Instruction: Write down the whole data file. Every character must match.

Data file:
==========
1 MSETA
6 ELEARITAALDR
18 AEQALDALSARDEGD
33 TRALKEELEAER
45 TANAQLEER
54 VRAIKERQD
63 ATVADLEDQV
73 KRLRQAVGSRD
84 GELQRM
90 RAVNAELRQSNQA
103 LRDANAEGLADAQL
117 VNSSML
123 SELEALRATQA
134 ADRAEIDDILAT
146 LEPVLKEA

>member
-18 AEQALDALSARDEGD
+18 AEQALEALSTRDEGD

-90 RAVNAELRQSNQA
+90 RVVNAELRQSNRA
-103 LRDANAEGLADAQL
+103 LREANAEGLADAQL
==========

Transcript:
1 MSETA
6 ELEARITAALDR
18 AEQALDALSARDEGD
33 TRALKEELEAER
45 TANAQLEER
54 VRAIKERQD
63 ATVADLEDQV
73 KRLRQAVGSRD
84 GELQRM
90 RAVNAELRQSNQA
103 LRDANAEGLADAQL
117 VNSSML
123 SELEALRATQA
134 ADRAEIDDILAT
146 LEPVLKEA

>member
-18 AEQALDALSARDEGD
+18 AEQALEALSTRDEGD

-90 RAVNAELRQSNQA
+90 RVVNAELRQSNRA
-103 LRDANAEGLADAQL
+103 LREANAEGLADAQL